One thing I don’t think the industry defines well enough is audience vs. genre. You need both to classify your book but, in my mind, they are two distinct things. Audience is usually age and gender. Genre is the shelf it would be under on Goodreads.
So, Audience = Male or Female, Adult, New Adult, Young Adult, Middle Grade, Children’s, Baby’s.
(You can also be specific in your audience’s demographics, though that usually applies more to non-fiction than fiction, which is our primary subject here.)
Genre = Historical, Scifi/Fantasy, Paranormal, Crime Drama, (there are hundreds so you can fill in your genre of choice, here) etc.
I’m classifying Persistence of Vision as a New Adult dystopian. New Adult is a relatively new classification and is a direct result of the rise in popularity of YA literature. Traditionally, Adult novels have a lot of ‘adult’ (a.k.a. R-rated) content in them. As YA lit has risen, many people gravitate toward it because it’s clean, but they would like to see the same clean reads with older characters.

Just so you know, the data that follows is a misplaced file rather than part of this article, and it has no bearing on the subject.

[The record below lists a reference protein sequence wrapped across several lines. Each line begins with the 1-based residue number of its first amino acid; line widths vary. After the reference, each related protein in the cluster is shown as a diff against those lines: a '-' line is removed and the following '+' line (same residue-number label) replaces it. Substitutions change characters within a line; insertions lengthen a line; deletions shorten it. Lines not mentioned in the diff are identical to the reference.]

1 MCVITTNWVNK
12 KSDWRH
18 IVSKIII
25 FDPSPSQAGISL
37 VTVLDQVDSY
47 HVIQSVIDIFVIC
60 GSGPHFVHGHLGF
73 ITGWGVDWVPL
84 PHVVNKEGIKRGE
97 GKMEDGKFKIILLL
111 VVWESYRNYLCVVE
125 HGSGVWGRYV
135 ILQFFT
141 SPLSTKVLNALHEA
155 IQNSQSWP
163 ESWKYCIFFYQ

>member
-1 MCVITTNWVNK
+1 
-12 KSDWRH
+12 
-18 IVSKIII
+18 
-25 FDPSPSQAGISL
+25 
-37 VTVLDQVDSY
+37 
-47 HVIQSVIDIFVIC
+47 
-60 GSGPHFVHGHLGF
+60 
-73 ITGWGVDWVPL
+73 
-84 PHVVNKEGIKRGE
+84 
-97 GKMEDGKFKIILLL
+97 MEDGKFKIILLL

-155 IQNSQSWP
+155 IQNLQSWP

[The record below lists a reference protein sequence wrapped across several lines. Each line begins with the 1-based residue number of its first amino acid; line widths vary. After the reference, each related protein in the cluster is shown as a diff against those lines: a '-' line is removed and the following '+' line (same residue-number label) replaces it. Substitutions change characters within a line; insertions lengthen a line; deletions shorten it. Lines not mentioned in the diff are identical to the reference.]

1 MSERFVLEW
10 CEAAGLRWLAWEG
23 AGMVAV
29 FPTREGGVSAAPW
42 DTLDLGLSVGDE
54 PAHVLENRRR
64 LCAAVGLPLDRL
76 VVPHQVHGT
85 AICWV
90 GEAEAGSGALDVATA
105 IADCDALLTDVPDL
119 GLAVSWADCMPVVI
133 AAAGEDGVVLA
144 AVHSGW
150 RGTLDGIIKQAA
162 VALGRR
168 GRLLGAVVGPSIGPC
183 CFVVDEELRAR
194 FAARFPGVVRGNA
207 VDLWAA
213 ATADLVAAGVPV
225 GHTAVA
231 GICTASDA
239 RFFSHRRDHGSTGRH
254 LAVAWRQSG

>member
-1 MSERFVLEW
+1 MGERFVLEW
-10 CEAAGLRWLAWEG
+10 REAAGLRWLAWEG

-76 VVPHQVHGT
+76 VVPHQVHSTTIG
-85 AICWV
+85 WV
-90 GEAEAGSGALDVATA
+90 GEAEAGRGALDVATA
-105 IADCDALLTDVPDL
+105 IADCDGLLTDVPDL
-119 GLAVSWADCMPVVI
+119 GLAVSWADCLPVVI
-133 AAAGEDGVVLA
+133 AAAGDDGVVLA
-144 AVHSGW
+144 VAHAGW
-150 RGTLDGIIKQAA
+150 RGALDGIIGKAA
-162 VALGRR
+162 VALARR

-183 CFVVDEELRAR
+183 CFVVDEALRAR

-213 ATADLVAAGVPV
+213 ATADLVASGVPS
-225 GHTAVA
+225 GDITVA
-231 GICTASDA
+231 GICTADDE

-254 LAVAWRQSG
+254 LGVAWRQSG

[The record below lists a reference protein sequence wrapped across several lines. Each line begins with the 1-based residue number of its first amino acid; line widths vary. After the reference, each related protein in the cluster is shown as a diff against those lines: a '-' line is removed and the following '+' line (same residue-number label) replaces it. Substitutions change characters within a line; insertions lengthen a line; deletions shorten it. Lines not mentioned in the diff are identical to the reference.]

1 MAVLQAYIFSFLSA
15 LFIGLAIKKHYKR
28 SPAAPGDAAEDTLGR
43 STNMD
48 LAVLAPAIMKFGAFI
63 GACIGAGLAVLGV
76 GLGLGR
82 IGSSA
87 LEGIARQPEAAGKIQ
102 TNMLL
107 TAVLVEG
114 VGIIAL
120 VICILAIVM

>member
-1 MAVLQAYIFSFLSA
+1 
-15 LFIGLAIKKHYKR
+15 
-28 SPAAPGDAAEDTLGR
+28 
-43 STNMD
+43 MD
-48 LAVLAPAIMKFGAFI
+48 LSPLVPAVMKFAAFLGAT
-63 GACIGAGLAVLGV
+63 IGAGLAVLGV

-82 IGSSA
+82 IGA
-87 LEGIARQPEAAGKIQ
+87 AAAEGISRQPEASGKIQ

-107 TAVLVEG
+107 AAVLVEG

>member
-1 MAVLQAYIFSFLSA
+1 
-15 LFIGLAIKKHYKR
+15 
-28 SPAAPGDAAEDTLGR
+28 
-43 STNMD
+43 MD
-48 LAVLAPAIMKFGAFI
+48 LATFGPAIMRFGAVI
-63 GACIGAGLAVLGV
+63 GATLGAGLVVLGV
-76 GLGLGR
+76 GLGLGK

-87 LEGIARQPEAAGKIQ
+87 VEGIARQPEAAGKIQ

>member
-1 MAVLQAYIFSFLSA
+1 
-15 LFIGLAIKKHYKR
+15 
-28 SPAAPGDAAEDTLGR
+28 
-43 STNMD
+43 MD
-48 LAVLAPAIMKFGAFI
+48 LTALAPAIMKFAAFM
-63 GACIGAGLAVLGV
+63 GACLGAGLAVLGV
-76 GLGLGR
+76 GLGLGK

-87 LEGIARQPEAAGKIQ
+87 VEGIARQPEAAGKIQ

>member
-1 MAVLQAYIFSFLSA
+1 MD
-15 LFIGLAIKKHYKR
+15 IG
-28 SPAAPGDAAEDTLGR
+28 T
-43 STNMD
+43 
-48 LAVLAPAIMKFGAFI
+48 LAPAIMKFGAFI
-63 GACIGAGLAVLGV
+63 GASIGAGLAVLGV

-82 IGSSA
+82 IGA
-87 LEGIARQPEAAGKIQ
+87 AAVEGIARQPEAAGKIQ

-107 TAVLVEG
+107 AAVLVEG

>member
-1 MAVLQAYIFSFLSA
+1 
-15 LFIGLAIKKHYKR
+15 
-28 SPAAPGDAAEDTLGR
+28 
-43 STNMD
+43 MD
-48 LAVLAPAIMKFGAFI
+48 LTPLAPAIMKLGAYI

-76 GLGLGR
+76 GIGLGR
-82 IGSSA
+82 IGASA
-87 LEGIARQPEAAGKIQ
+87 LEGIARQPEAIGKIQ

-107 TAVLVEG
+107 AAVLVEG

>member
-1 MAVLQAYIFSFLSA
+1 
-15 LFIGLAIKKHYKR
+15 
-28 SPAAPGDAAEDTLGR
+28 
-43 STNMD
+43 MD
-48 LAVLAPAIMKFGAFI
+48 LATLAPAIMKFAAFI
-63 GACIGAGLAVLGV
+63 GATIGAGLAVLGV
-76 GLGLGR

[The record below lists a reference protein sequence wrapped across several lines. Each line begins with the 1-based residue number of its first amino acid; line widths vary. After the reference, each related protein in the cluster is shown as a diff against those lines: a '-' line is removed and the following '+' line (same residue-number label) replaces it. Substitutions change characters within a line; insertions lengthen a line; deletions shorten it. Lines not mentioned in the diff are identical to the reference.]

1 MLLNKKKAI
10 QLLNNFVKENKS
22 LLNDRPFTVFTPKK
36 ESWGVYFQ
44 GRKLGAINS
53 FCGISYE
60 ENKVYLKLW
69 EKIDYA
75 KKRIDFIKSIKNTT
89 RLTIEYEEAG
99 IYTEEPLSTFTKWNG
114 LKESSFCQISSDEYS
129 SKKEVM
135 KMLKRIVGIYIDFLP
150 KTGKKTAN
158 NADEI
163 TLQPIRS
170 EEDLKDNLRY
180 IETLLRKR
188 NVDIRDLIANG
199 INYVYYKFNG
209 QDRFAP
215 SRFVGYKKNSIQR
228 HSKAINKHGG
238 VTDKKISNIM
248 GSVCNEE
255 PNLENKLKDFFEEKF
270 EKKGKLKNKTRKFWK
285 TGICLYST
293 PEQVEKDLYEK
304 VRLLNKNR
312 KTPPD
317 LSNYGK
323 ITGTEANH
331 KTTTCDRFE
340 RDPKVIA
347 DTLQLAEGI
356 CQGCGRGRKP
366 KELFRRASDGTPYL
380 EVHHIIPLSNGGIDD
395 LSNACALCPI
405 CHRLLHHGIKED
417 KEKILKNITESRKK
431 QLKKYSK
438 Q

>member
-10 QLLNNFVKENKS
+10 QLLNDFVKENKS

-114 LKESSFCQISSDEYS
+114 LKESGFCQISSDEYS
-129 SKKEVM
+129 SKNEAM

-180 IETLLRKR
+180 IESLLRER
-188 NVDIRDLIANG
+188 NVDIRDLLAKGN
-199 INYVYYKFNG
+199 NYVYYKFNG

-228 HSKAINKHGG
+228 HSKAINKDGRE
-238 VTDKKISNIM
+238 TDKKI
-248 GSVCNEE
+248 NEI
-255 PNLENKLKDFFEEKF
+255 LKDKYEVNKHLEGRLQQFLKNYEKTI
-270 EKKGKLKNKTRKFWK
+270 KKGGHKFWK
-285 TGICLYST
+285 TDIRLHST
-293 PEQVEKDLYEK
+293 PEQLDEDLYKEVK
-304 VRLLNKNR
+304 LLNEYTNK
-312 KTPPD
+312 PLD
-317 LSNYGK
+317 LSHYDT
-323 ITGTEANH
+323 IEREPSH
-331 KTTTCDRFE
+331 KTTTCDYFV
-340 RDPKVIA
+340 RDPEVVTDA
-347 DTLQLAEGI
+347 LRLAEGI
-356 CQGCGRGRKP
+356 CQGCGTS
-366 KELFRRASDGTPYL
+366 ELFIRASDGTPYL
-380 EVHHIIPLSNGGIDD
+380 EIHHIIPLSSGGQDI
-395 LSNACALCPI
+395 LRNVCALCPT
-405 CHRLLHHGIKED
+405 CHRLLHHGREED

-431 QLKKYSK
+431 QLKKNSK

I am one such individual.
Though I greatly adore many YA novels, as a genre, it’s just not usually my thing. I get annoyed with teenaged drama VERY quickly. I like to see adults dealing with adult problems. (Welcome to the world!) I think that’s why books like Pushing the Limits (awesome read!) are so popular. It’s about teens, but the teens aren’t dealing with high school drama for the most part. They’re dealing with very adult, real-world problems, and that makes it compelling.
So, basically, New Adult means it reads like a YA (PG-13 or lower) but has adult characters rather than teenaged ones.
Everyone get all that? Clear as mud? Awesome! Remember: God is great, reading is good…and people are crazy! (Which is what makes writing fiction so fun!) :D
Wow, what a great post! Thank you, Liesel!
For your stalking* convenience, here's where you can find her:
*Please don't stalk in a literal sense. That would just be creepy.